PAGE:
While speaking at charity event in New Zealand, business mogul Richard Branson suggested that farmers in New Zealand should stop raising cows and starting growing cannabis instead. He suggests that switching from cows to cannabis would be more economically lucrative and environmentally advantageous for the small island nation – especially for this country that, in 2015 alone, devoted almost 7,000 square miles to raising cattle.

Regardless of the fact that in New Zealand cannabis is still illegal, his suggestion is actually not quite as far-fetched as it might sound. Branson predicted that in ten years cannabis in New Zealand will be as normal as drinking wine. In fact, the Federated Farmers of New Zealand seem to be quite pragmatic and open to the idea as well. When the Federated Farmers president, William Rolleston, was asked to comment on Branson’s suggestion, he said,

“Farmers welcome any opportunity to add another string to their bow, and would look at that option only if it was legal and profitable to do so.”

An open mind and eye to the future indeed. But what about the true facts behind Branson’s claim that growing cannabis would be better for both the environment and farmers’ pockets? Would it really be a better alternative to raising cows?

Let’s start with cows and how they affect the environment. Cow manure poses a significant risk to local waterways, as the runoff from manure adds huge amounts of nitrogen to the ecosystem. Why is this bad? Well, too much nitrogen stimulates large algae growths, which decrease the amount of oxygen in water, killing off fish and other water dwellers. This is not only bad for the local ecosystem, but for outdoorsmen and anglers hoping to enjoy their own sports of choice. Dairy farming is widely recognized as one of the causes for New Zealand’s water pollution, so the environmental claim Branson makes concerning cow farms is not to be discredited.

Now, what about the economics of it all? New Zealand in 2015 had 1.8 million hectares devoted to dairy farming alone, a huge cow-centered industry. The average profit per hectare is about $1,500 according to a recent economic survey (or about $607 per acre), so how does that compare to a cannabis operation? Well, the Agricultural Marketing Research Center reports that the value per acre of industrial hemp is $21,000 from seeds alone, and $12,500 from the stalks. Let’s just take a very low estimate of $12,500 per acre – that would still have cannabis creating over $11,000 more profit per acre than a dairy farm.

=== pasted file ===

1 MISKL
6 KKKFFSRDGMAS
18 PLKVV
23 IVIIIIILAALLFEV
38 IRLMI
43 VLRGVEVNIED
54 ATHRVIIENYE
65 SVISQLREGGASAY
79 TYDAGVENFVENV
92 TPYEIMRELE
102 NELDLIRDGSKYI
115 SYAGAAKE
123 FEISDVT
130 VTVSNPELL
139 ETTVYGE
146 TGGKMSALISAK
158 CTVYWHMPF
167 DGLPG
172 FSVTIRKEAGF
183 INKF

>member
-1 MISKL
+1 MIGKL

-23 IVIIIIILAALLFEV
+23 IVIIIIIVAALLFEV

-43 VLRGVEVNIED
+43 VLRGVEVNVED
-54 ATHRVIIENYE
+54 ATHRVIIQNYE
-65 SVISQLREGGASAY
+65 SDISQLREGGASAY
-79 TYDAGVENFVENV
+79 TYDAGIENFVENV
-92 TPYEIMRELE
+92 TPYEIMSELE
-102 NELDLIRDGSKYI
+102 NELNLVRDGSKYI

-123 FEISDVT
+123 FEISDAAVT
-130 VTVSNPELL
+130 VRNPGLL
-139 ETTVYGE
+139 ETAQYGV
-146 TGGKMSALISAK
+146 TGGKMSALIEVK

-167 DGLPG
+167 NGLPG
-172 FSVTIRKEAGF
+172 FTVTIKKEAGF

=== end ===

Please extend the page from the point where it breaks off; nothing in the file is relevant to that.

Of course, there are many other factors that come into play before this transition could become a reality. New Zealand would have to develop its own cannabis market, with its own unique supplies and demands, so the profit margins could vary compared to other countries with currently active cannabis economies. However, it is easily shown with these statistics above that replacing cows with cannabis is indeed a viable and realistic suggestion. The decreased environmental impact with the reduction of cattle farms polluting waterways, combined with the increased profits from growing cannabis on that land instead, make it a quite attractive option indeed.

So it seems that Sir Richard Branson struck gold with not only his own business ventures, but with his casual (but highly applicable) remarks. While there are undoubtedly many hurdles to jump, legislation to be passed, and other obstacles to overcome before New Zealand legalizes cannabis, it isn’t unlikely that Branson’s suggestion might one day come to fruition. With the economic boost of growing cannabis and the environmental benefits of eliminating waste-producing cows, the farmers of New Zealand might have a brighter (and greener) future ahead.

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